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French Authorities Investigate Another Gruesome Attack


We are following reports this morning of another attack on the streets of France. Not quite two weeks ago, an 18-year-old man beheaded a teacher outside Paris before being shot dead by police. The alleged killer said he did so because the teacher had shown offensive caricatures of the Prophet Muhammad to his students. This new attack took place in the southern French city of Nice. And Eleanor Beardsley is following this from Paris.

Hi, Eleanor.


GREENE: What exactly happened in Nice, as far as we know?

BEARDSLEY: Well, a man with a knife stabbed and has killed three people and wounded several others. Two of the people were stabbed and killed inside the main basilica, the church in Nice, and one of the victims is said to have had their throat slit. Here is the mayor of Nice, Christian Estrosi, speaking this morning live on television.


CHRISTIAN ESTROSI: (Speaking French).

BEARDSLEY: So basically, David, he said France is paying a very heavy price. He said, once again, we are the victims of Islamofascism he called it. And he says there's no doubt that radical Islam is behind this attack. And he says one of the people killed was the guardian - the guard of the church.

GREENE: I got to ask you, we're hearing these other reports of a man shot dead near Avignon after threatening people with a gun. Also, a man attacked a guard at the French consulate in Saudi Arabia this morning. Any sense why this is all happening at once? Is there a connection here?

BEARDSLEY: Well, France is really being targeted, says President Macron and the interior minister, by radical Islamist forces. The context right now is that we have a trial going on for the Charlie Hebdo attacks. That's a satirical weekly news magazine where five years ago, two terrorist gunmen stormed an editorial meeting and killed 12 people, including a security guard. So the terrorists are dead, but 14 people are accused of helping them get weapons. And so that's going on right now. It's a two-month trial. And on the anniversary when it started the trial, Charlie Hebdo again published the caricatures of the Prophet Muhammad and said, we will not back down from free speech. And, you know, we've had one violent act. A Pakistani man, a migrant, about a month ago attacked two people in front of the former offices of Charlie Hebdo, and they were not killed. And exactly two weeks ago today, a Chechen refugee, as you were speaking about - radicalized - beheaded a French teacher for showing these same caricatures in his class. Now, Macron, when he eulogized this teacher in a national ceremony, he said, we will not back down on our values of secularism, free speech and these cartoons. And that ignited a wave of anger led by the Turkish president, Erdogan, against France. And there's been calls in Muslim countries for a boycott of French goods. So that's the backdrop in which this is happening.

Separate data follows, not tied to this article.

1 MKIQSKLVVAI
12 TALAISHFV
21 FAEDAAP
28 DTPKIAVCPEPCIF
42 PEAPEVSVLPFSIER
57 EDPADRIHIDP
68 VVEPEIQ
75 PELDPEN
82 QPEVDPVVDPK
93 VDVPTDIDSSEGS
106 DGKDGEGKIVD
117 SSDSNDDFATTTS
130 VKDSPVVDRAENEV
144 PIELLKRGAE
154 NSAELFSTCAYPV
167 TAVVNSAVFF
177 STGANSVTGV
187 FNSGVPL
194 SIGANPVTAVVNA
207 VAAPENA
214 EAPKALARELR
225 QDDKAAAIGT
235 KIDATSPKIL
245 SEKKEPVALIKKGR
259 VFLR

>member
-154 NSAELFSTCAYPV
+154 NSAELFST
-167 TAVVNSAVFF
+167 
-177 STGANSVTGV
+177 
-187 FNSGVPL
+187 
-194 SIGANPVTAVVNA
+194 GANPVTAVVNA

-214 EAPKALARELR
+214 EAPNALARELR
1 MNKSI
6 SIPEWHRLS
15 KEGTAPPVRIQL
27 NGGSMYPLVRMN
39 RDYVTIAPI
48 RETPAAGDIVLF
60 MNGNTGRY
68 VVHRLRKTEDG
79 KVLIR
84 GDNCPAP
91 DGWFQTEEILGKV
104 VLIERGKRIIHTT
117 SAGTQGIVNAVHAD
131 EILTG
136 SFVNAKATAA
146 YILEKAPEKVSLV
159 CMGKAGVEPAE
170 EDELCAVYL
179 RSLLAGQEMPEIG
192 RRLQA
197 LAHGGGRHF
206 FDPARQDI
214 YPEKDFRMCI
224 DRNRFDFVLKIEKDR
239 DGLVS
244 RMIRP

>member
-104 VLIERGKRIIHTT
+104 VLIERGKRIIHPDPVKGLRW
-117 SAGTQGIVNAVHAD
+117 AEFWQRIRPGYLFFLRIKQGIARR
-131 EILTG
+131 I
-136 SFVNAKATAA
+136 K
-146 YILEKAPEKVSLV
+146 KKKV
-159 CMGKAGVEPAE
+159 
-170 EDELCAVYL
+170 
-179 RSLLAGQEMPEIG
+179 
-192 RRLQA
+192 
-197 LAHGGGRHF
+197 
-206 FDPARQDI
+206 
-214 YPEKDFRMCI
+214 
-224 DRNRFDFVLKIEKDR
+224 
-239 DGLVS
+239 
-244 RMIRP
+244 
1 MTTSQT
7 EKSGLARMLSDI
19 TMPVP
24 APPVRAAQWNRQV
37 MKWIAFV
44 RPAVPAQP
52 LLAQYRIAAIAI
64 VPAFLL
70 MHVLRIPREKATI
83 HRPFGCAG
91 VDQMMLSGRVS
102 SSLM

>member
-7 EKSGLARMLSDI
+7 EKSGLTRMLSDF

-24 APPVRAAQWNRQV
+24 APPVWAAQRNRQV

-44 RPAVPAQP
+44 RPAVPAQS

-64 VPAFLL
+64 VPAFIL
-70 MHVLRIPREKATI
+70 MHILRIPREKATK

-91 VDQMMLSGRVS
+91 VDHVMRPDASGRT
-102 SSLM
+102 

GREENE: And tell me more about the response from the French government at this point.

BEARDSLEY: Well, today, the man was wounded and he's being held. Macron is on his way to Nice. You know, Macron has a difficult job because he's got to crack down on these radical forces - they're talking about radical Islam - but at the same time not stigmatize the country's large Muslim population. France has - it could have 10% Muslim population. It's the largest in Europe. These people are law abiding. They respect, you know, secularism, French values. So he's got to crack down on radicals without stigmatizing them. And it's not an easy job.

GREENE: And of course, all this happening as France is dealing with a COVID outbreak as well as we're seeing across Europe.

BEARDSLEY: Exactly. We're in lockdown now for the next month.

GREENE: NPR's Eleanor Beardsley reporting from Paris this morning. Eleanor, thanks, as always.

BEARDSLEY: Thank you, David. Transcript provided by NPR, Copyright NPR.

Eleanor Beardsley began reporting from France for NPR in 2004 as a freelance journalist, following all aspects of French society, politics, economics, culture and gastronomy. Since then, she has steadily worked her way to becoming an integral part of the NPR Europe reporting team.